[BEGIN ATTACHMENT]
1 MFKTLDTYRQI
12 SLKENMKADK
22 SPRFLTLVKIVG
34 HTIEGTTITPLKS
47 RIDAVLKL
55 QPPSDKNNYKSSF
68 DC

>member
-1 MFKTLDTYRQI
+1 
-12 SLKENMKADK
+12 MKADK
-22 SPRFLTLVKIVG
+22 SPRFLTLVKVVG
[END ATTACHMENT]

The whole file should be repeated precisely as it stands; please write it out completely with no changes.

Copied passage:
1 MFKTLDTYRQI
12 SLKENMKADK
22 SPRFLTLVKIVG
34 HTIEGTTITPLKS
47 RIDAVLKL
55 QPPSDKNNYKSSF
68 DC

>member
-1 MFKTLDTYRQI
+1 
-12 SLKENMKADK
+12 MKADK
-22 SPRFLTLVKIVG
+22 SPRFLTLVKVVG